The second force was the shocking Holocaust, with its devastating blow to all religious faith, compounded in Christianity's case by the implication that Christian teachings had set the Jews up for this terrible cruelty and genocide. The tragedy unleashed a torrent of Christian self-criticism. Christian churches exhibited increasing willingness to confront and revise classic teachings that encouraged hatred for others, Judaism first and foremost. Ironically, Christian self-correction was a statement of Christianity's spiritual vitality--prophetic self-criticism is a mark of religious strength.

The third force was the growing power of secularism, which was eroding all religious claims. Many spiritual leaders concluded that it was more important to form religious alliances to battle secularism, materialism, and anomie than to fight and wound each other. The outcome was a growing dialogue among religions, leading to listening and learning from each other.

In the Jewish-Christian dialogue, the articulation of the new Christian respect for Judaism necessarily came first. Christian claims of superceding Judaism were at the heart of the religion. Negative stereotypes were ensconced in the New Testament itself and led to systematic persecution of the Jews in Christian and, later, secular societies. The attitude of the Jewish minority had much less severe consequences.

Still, the very process of dialogue, with its inherent two-way communication, inevitably led to a new Jewish appreciation of Christianity's positive qualities. Personal witness, for instance. Under the goad of the Holocaust, I entered the Jewish-Christian dialogue to demand that Christians stop spreading hate toward Jews through pretext of a Gospel of Love. I came to scold, but under the impact of meeting repentant Christians and hearing their religious testimony, I stayed to praise Christianity for its exemplary self-purification and for the vitality of its religious life.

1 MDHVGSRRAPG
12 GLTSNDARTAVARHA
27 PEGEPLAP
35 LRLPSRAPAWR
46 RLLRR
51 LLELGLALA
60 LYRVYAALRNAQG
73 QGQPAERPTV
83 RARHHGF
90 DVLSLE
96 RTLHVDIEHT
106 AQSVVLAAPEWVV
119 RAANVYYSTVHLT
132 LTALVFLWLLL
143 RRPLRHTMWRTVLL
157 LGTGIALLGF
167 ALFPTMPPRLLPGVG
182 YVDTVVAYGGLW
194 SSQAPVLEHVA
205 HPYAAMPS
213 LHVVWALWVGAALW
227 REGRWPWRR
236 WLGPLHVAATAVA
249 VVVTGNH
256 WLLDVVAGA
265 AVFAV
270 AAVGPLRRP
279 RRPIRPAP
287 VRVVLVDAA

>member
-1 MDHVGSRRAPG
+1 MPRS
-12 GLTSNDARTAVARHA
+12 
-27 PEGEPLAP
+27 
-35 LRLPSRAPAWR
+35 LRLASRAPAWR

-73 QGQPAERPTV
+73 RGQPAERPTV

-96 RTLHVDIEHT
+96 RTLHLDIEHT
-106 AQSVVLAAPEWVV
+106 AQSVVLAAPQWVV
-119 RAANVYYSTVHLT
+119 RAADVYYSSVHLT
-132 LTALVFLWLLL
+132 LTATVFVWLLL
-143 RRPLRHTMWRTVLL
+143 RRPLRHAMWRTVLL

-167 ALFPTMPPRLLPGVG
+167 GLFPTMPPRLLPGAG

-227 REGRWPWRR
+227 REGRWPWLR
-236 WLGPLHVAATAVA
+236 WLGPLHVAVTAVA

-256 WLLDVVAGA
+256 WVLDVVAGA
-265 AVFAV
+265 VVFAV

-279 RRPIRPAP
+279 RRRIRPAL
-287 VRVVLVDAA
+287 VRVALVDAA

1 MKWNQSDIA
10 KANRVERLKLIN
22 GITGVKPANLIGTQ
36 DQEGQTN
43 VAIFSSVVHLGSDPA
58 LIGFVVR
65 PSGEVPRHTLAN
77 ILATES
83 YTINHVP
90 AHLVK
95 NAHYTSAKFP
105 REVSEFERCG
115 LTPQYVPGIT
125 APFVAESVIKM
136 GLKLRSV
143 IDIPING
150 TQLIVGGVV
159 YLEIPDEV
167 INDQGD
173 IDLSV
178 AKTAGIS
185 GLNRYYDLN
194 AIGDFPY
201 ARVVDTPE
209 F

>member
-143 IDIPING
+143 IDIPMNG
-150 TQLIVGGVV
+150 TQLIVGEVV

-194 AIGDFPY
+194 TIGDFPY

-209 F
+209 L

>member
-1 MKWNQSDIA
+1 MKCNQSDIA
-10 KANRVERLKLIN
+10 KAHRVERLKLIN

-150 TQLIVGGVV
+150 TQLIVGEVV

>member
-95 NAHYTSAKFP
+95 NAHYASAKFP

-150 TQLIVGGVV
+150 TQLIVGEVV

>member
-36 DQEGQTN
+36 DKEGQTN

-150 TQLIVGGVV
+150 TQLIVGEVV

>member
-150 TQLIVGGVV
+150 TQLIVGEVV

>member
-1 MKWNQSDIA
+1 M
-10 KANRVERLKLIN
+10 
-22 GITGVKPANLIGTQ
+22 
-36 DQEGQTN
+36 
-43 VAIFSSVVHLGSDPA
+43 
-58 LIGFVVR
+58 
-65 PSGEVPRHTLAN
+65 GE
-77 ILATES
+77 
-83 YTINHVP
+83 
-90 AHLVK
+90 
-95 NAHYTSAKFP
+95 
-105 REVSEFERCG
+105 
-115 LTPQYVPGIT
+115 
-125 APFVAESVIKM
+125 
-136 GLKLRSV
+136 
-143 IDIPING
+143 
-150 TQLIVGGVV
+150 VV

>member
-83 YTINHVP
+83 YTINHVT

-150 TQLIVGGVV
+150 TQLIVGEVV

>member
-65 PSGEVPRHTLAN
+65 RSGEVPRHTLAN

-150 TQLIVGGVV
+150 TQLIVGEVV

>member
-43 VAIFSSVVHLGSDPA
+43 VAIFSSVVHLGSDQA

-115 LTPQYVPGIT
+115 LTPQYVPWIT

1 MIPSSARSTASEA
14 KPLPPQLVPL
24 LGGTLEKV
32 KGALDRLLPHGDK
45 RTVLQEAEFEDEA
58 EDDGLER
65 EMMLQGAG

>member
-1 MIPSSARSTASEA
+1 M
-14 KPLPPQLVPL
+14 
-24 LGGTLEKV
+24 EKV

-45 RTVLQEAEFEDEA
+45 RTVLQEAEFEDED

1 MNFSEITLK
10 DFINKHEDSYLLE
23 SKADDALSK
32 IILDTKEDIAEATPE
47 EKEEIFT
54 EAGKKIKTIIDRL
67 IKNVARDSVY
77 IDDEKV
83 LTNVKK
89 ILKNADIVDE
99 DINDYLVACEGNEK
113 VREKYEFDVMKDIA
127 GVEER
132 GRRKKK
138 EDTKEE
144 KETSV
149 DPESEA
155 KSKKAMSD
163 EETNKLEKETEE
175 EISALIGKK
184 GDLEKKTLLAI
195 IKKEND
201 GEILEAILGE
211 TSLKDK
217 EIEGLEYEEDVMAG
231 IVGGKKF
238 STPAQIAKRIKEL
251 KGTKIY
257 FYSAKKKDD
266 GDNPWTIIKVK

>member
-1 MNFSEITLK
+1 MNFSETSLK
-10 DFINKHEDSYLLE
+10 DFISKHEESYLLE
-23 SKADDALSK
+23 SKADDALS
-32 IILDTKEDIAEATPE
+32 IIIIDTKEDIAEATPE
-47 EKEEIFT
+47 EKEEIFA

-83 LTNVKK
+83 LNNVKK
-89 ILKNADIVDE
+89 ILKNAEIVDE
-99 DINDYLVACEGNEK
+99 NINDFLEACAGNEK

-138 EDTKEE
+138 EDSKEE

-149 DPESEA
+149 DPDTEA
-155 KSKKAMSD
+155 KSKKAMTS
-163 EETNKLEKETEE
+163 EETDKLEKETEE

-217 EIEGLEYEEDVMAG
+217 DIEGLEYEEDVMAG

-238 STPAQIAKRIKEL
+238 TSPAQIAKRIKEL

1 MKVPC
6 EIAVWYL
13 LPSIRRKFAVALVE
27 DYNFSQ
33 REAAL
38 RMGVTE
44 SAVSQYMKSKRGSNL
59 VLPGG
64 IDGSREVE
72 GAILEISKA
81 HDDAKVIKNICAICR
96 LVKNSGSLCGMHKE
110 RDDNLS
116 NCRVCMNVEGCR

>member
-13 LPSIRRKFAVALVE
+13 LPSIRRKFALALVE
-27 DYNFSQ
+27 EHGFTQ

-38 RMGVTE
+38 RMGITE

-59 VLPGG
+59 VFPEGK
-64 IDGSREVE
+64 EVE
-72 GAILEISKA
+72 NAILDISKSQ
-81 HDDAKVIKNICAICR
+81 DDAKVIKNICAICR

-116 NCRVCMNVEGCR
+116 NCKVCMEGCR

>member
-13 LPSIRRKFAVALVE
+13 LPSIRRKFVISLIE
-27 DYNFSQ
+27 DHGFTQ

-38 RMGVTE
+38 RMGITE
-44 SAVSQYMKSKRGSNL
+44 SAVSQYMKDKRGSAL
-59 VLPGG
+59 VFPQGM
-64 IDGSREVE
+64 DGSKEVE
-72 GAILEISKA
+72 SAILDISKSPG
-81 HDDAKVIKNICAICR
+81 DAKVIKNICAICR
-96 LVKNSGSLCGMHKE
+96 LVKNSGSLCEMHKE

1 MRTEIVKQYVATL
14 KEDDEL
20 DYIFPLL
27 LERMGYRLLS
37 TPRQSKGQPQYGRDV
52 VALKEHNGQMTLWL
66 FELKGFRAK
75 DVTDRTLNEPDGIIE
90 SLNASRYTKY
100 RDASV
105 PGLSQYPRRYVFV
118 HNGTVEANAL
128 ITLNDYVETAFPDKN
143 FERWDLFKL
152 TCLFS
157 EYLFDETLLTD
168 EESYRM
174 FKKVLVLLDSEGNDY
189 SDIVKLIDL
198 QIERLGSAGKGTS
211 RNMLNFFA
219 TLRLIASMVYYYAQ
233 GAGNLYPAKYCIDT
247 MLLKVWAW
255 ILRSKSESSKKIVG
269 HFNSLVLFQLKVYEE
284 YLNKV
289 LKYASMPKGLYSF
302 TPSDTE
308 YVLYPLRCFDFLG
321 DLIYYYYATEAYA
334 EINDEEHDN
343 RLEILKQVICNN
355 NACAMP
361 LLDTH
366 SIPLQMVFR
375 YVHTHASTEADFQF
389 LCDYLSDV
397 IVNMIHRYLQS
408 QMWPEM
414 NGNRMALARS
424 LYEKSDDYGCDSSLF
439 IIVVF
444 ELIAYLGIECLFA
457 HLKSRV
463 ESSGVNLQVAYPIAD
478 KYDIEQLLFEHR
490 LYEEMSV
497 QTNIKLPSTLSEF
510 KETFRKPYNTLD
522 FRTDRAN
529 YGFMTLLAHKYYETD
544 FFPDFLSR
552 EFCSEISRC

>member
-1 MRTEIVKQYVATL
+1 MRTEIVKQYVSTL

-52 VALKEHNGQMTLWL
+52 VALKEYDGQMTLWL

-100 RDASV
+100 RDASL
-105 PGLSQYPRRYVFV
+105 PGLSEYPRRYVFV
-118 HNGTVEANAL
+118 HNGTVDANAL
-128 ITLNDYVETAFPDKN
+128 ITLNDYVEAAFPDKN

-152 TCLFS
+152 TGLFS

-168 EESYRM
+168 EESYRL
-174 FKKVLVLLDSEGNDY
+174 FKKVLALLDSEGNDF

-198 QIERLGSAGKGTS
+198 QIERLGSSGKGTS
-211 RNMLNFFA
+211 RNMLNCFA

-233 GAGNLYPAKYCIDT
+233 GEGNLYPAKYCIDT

Now we have "A Jewish Statement on Christians and Christianity," the most positive affirmation of Christianity ever made by a committed Jewish group. It states unequivocally that Christians worship the God of Israel and legitimately draw on the Hebrew Bible--our contradictions notwithstanding. The statement affirms Christian ethics and praises the possibility of a Judaic-Christian partnership for justice and peace. It assesses Christian guilt in the Holocaust while correctly separating Christianity from Nazism.

The writers have had the courage to overrule the fear of increased assimilation, intermarriage, and Christian missionary activity because of such positive statements. This declaration will be resisted by Orthodox and other traditional Jews who have opposed theological dialogue and still internalize Jewish rejection of Christianity's past claims. It will be resisted by many secular Jews whose residual Jewish memory triggers a knee-jerk reaction of fear and anger at Christianity. Both these groups carry the unhealed wounds of the past two millennia. This statement may be abused by Christian fundamentalists to advance missionary efforts, or it may frighten them off, for its subtext is a pluralist affirmation of Judaism's eternal covenant--which most traditional Christians cannot yet imagine.

Still, this statement is a historic, pioneering gesture. Ironically, this affirmation of Christianity shows that Judaism's vitality is undiminished; it too can self-correct. Ultimately, the touchstone of Judaism's integrity in response to the Holocaust is whether it can purge itself of attitudes that promulgate hatred and whether it can neutralize classic texts that may generate contempt for others. If Jews and Christians can overcome centuries of distrust, anger, and hatred, what a testimony it is to the power of purification and peace that they carry within themselves. Surely the God of Israel and the world, whose will it was (I believe) to reach out to gentiles directly (though not exclusively) through a Jew named Jesus, will be pleased.